The Census: Protecting Privacy versus Creating Useless Data

Every ten years the U.S. conducts a census in an attempt to count every person once, only once, and in the right place. The U.S. Census Bureau does not release or provide information about individual people or households. Instead, it releases tables and counts of population data

Historically, the Census Bureau has been able to protect information about individuals through a “disclosure avoidance system." However, with the advent of sophisticated data mining techniques, the Bureau is concerned that its existing system will not prevent information on individuals from being ferreted out of tables when it releases results from the 2020 census. 

Because of this concern, the Bureau has been working for several years on a new, elaborate disclosure avoidance system known as “Differential Privacy,” (DP) which statistically adjusts data. Differential Privacy is the Bureau’s attempt to strike a balance between providing the highest level of data accuracy in the tables it releases, which would provide minimal privacy protection, vs. virtually 100 percent privacy, which would result in data so erroneous that they are not usable. 

As the Bureau grapples with the privacy vs. accuracy issue, it has been releasing a series of “demonstration products” using data from the 2010 census so census stakeholders can see the kinds of changes DP will make and determine the impact it would have on their work. 

I looked at Washington state’s census block population data, and the four-county area of Island, San Juan, Skagit, and Whatcom counties (to evaluate small-area-population-data). I have tested the impacts of DP and assessed that the errors it introduces are substantial. I believe similar errors will be found in other states as well. Further, I believe that if they are applied nationwide, they will render the country’s block level data essentially unusable.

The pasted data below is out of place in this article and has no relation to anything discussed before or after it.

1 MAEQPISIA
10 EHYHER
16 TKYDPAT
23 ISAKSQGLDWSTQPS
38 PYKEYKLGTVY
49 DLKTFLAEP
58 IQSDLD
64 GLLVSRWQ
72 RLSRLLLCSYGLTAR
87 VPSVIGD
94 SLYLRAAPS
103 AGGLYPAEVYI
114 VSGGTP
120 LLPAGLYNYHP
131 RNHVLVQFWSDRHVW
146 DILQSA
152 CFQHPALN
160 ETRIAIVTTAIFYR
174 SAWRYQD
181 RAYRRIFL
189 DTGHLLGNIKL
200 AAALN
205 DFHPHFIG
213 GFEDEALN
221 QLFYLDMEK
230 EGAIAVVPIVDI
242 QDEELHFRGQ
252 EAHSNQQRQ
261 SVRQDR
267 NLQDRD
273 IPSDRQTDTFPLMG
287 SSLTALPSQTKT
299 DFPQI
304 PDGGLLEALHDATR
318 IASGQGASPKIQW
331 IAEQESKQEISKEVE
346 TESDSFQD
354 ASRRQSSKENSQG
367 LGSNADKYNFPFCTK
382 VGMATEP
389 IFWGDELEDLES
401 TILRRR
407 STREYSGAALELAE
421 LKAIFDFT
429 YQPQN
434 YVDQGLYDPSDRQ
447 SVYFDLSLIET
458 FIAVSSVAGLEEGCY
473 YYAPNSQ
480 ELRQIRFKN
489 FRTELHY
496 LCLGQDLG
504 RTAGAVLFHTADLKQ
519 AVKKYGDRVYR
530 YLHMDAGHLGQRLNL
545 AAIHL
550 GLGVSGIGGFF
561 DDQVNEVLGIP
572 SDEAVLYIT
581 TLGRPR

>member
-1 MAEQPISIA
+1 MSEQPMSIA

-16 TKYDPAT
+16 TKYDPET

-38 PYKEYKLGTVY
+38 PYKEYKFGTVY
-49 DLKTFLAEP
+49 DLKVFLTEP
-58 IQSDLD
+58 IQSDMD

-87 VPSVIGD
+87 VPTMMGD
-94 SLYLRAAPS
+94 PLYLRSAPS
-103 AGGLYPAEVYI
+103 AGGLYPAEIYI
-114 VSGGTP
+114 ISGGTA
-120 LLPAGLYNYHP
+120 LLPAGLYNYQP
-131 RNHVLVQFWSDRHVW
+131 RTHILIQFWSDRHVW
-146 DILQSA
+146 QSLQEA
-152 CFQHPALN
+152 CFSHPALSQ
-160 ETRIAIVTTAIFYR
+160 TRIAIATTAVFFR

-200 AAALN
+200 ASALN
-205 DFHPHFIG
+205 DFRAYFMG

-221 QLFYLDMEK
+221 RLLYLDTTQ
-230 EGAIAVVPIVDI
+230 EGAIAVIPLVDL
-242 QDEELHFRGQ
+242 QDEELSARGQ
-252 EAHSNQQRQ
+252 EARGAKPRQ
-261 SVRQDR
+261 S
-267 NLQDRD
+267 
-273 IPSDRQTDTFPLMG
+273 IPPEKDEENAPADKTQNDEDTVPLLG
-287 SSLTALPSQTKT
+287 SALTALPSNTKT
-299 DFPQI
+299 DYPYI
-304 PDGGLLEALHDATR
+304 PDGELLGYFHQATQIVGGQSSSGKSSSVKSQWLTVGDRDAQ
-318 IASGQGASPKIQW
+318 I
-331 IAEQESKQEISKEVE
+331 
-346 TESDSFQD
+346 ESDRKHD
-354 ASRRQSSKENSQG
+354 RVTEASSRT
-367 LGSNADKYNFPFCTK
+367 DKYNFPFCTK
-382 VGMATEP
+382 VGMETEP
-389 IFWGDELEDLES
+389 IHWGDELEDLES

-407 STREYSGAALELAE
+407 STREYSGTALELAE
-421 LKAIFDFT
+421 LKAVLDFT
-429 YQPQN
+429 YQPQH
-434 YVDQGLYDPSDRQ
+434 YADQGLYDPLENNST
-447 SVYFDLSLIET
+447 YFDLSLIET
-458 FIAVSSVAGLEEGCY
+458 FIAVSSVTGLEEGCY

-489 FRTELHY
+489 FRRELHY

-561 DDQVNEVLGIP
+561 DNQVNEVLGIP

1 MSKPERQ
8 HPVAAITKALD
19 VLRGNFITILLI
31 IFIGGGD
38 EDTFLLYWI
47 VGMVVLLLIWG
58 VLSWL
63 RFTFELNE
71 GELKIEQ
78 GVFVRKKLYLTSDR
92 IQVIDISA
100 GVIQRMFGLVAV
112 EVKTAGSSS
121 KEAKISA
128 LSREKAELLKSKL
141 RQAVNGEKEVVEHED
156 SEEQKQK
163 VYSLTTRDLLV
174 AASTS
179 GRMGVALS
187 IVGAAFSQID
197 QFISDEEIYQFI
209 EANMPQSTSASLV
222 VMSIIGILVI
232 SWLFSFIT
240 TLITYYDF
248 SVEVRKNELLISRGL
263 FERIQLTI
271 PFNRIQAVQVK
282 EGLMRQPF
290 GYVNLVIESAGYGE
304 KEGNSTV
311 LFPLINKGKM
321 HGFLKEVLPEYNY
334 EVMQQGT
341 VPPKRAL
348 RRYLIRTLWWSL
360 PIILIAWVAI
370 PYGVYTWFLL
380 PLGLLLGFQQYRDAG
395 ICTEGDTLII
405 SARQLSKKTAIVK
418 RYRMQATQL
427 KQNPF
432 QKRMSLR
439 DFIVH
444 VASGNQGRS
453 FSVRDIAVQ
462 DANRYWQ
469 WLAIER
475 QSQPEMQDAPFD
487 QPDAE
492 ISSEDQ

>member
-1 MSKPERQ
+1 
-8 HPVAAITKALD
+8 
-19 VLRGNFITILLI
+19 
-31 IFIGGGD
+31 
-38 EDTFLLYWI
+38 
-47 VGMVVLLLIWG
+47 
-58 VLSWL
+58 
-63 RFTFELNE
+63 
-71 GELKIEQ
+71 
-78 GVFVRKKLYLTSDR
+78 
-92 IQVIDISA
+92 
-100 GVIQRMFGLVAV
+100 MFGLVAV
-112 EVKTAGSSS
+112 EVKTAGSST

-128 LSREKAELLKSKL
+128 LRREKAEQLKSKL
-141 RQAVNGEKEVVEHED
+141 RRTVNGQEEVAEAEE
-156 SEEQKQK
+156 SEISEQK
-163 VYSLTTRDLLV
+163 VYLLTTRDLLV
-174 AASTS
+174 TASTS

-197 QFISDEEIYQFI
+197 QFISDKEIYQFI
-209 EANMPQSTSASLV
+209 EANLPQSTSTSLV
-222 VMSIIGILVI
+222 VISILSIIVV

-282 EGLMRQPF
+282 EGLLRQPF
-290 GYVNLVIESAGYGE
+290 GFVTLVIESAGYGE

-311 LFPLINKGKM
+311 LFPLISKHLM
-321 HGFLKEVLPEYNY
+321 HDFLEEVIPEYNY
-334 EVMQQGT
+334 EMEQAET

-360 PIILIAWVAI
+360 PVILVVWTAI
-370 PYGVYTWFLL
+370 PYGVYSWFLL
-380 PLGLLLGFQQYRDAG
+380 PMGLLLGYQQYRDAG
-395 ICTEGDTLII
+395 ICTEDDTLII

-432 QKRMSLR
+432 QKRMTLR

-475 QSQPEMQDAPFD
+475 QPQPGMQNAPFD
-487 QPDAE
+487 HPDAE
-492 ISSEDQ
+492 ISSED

You can read my full paper on the four-county area here.  

And here are links to a paper on the effect of Differential Privacy on the state as a whole, and one that looks at Alaska, respectively

Attached Files

About David A. Swanson

Posting Citizen Journalist • Member since Mar 31, 2020

David A. Swanson is Edward A. Dickson Emeritus Professor of Sociology, University of California Riverside. He served as a member of the U. S. Census Bureau’s Scientific Advisory Committee [...]

Comments by Readers

John Servais

May 27, 2021

The Washington Post has this morning posted an article on the Census Bureau attempt to water down and perhaps make useless the 2020 census data.  Their article quotes several times from David Swanson’s full technical article which is linked from the summary article above.

You can read the WAPost article here - or at the Associated Press website here.  

David is a regular writer and citizen journalist with NW Citizen.  NWCitizen readers had this information a week ago.  While we focus on local issues, all our writers are local residents and will post articles with new information of state and national interest.  Others who frequently do are Dick Conoboy and Michael Riorden.  Congrats David for your writing being quoted by the Washington Post.

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